Sunday, 30 November 2014

Tween and the Pubic Hair

"Mum! MUM! I've got a PUBIC HAIR!"

I said nothing, but a tear rolled down my face. So that's it, I thought. Both my boys are now becoming men. The pubedom has arrived.

I've already written about the onset of manhood in Teen - a subject which, quite frankly, I find disturbing. But to see the physical evidence of your youngest saying farewell to his childhood and hello to pubes, sweat and (mild vom) wet dreams...well, that's a whole new level of mother misery.

After the hairs had been promenaded, I was then forced to look at the armpits. Thank God - nothing. But that little smudge under his nose suddenly looked more prominent. Less dirt, more ... predator.

It's strange how these milestones in Tween hit me with a depressive thud, whilst when they happened to Teen, they caused mild excitement. When Teen walked for the first time, we all whooped hysterically for joy. When Tween walked, I pretended to smile but all I could think was, "WHERE HAS MY BABY GONE?" (in a mildy bonkers fashion, I grant you.) I couldn't wait to see the back of Teen when he went to school, but Tween's first day left me misted up and miserable. And when Tween left Primary School? I am still sobbing now.

The youngest child sort of sweeps up the joy of childhood, making sure there are no loose ends left behind. Thomas Brio trains are sold or given away (sob), as are space hoppers, sand pit sets and all sports equipment made from foam. Now the house is packed with adult sized everything; tennis racquets, trainers, and enough footballs in the garden to make my own ball pond for giants.

And the house has a smell about it. It wafts between sweat (bad) and Lynx (worse), so before any visitors come I am forced to throw open all doors and windows. Even in the middle of winter.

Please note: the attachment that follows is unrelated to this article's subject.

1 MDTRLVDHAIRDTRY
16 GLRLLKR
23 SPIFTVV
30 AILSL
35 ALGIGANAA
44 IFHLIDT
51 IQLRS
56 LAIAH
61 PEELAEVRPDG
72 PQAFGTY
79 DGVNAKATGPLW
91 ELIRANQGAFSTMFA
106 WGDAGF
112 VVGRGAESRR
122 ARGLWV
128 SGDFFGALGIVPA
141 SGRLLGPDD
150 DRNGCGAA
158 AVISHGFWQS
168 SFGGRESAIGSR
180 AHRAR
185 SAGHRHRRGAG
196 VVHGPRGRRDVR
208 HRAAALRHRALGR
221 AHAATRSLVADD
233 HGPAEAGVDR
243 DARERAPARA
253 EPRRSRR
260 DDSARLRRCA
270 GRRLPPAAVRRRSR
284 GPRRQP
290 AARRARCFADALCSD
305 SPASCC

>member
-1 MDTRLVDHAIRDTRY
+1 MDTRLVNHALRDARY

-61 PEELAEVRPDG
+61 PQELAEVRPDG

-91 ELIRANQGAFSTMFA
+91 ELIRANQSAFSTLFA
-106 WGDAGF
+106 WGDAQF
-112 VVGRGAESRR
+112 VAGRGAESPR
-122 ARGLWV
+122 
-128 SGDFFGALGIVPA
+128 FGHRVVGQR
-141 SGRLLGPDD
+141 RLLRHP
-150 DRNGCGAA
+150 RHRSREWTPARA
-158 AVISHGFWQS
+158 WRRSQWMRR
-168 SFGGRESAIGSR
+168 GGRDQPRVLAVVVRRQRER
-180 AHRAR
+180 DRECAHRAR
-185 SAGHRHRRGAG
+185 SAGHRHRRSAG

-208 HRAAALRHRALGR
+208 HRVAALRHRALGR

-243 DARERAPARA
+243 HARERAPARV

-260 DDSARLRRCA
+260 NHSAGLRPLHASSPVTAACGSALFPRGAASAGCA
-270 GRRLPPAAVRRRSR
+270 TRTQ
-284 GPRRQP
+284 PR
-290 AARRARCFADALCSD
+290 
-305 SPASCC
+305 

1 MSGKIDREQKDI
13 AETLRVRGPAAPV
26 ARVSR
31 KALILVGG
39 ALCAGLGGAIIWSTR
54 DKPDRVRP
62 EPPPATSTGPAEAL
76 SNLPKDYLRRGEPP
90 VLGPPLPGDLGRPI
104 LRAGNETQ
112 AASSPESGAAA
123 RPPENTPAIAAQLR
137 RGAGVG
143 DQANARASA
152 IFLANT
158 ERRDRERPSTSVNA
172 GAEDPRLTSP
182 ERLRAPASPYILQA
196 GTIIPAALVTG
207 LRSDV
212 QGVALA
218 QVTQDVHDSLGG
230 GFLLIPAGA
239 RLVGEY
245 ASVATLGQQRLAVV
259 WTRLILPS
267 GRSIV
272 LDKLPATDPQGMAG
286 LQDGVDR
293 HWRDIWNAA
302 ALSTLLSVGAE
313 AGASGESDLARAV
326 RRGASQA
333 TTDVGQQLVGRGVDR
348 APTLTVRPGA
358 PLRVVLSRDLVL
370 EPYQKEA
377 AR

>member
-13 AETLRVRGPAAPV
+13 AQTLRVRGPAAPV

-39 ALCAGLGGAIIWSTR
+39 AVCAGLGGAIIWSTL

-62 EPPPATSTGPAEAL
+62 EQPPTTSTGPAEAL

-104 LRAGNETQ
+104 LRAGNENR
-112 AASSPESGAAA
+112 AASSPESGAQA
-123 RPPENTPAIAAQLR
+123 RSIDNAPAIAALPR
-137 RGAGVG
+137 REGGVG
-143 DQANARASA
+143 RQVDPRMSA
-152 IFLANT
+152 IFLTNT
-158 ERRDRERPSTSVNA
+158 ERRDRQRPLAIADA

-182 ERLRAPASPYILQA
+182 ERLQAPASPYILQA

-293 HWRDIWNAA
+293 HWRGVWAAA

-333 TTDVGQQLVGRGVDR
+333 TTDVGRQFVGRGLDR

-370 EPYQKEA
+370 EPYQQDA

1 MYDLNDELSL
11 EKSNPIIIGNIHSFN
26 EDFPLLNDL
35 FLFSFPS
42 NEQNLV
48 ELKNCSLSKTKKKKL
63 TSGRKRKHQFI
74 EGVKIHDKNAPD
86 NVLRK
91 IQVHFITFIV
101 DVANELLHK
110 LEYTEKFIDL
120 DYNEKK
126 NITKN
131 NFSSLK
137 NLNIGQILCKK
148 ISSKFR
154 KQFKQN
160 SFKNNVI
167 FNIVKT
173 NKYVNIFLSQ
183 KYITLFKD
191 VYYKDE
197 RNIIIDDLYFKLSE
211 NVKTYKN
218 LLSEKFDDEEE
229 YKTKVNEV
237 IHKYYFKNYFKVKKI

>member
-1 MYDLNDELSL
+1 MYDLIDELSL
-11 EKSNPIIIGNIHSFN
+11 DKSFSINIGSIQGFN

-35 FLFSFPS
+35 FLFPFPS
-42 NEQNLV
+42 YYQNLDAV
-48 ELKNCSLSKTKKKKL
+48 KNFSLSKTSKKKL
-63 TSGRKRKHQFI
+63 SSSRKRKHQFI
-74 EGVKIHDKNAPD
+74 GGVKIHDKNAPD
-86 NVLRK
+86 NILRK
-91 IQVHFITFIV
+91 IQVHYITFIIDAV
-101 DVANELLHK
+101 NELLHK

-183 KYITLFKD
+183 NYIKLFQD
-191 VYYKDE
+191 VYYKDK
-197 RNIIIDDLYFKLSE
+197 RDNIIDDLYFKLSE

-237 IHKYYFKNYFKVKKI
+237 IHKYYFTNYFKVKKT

I know I sounds ridiculous. You have children, and they grow up - right? Even more perverse - you spend half of their childhood wanting them to grow up faster: sleep more, cry less, walk more, generally be a bit more...well...useful. But time has been a bit elastic; very slow at first, and suddenly it's sped up, and jumped on me when I wasn't quite concentrating.

And suddenly, this is me. The mother of men.





5 comments:

  1. I feel your pain, today my teen asked where the shaver was that we bought in anticipation. : (

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  2. O time must always have its way, and night must follow day... [sigh]

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  3. It's a sad realisation that our little ones are no more. Be brave hun x

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  4. Eek! Feeling your pain! My eldest has the hair, my younger son doesn't yet, but I'm guessing it's not far away. He certainly smells of sweat :( And the leg hair is looking distinctly more man and less little boy now.

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